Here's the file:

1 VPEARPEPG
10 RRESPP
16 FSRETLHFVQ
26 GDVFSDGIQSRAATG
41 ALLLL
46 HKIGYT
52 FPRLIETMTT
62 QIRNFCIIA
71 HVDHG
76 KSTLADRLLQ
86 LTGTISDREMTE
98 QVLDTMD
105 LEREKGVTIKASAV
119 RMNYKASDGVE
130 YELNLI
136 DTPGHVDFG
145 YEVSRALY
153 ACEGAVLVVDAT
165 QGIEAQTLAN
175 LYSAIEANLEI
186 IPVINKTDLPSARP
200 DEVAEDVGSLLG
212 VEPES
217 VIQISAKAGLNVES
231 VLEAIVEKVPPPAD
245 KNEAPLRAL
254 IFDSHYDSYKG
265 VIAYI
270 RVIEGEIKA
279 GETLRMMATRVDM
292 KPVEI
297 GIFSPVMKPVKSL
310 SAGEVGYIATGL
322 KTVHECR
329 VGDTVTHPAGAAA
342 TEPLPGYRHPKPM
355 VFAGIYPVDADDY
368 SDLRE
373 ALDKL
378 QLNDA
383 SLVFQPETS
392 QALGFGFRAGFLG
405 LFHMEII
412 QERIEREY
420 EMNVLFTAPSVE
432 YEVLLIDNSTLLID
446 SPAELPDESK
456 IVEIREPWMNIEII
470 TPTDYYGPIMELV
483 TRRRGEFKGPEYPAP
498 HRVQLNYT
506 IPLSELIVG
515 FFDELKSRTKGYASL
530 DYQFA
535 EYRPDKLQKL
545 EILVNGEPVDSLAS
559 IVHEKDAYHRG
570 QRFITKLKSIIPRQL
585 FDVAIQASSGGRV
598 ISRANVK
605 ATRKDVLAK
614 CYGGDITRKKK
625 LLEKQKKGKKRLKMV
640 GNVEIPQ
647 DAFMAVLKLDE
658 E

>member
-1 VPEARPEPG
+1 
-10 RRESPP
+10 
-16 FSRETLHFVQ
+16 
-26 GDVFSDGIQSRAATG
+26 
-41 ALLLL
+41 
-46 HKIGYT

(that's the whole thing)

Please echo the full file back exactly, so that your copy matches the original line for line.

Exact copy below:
1 VPEARPEPG
10 RRESPP
16 FSRETLHFVQ
26 GDVFSDGIQSRAATG
41 ALLLL
46 HKIGYT
52 FPRLIETMTT
62 QIRNFCIIA
71 HVDHG
76 KSTLADRLLQ
86 LTGTISDREMTE
98 QVLDTMD
105 LEREKGVTIKASAV
119 RMNYKASDGVE
130 YELNLI
136 DTPGHVDFG
145 YEVSRALY
153 ACEGAVLVVDAT
165 QGIEAQTLAN
175 LYSAIEANLEI
186 IPVINKTDLPSARP
200 DEVAEDVGSLLG
212 VEPES
217 VIQISAKAGLNVES
231 VLEAIVEKVPPPAD
245 KNEAPLRAL
254 IFDSHYDSYKG
265 VIAYI
270 RVIEGEIKA
279 GETLRMMATRVDM
292 KPVEI
297 GIFSPVMKPVKSL
310 SAGEVGYIATGL
322 KTVHECR
329 VGDTVTHPAGAAA
342 TEPLPGYRHPKPM
355 VFAGIYPVDADDY
368 SDLRE
373 ALDKL
378 QLNDA
383 SLVFQPETS
392 QALGFGFRAGFLG
405 LFHMEII
412 QERIEREY
420 EMNVLFTAPSVE
432 YEVLLIDNSTLLID
446 SPAELPDESK
456 IVEIREPWMNIEII
470 TPTDYYGPIMELV
483 TRRRGEFKGPEYPAP
498 HRVQLNYT
506 IPLSELIVG
515 FFDELKSRTKGYASL
530 DYQFA
535 EYRPDKLQKL
545 EILVNGEPVDSLAS
559 IVHEKDAYHRG
570 QRFITKLKSIIPRQL
585 FDVAIQASSGGRV
598 ISRANVK
605 ATRKDVLAK
614 CYGGDITRKKK
625 LLEKQKKGKKRLKMV
640 GNVEIPQ
647 DAFMAVLKLDE
658 E

>member
-1 VPEARPEPG
+1 
-10 RRESPP
+10 
-16 FSRETLHFVQ
+16 
-26 GDVFSDGIQSRAATG
+26 
-41 ALLLL
+41 
-46 HKIGYT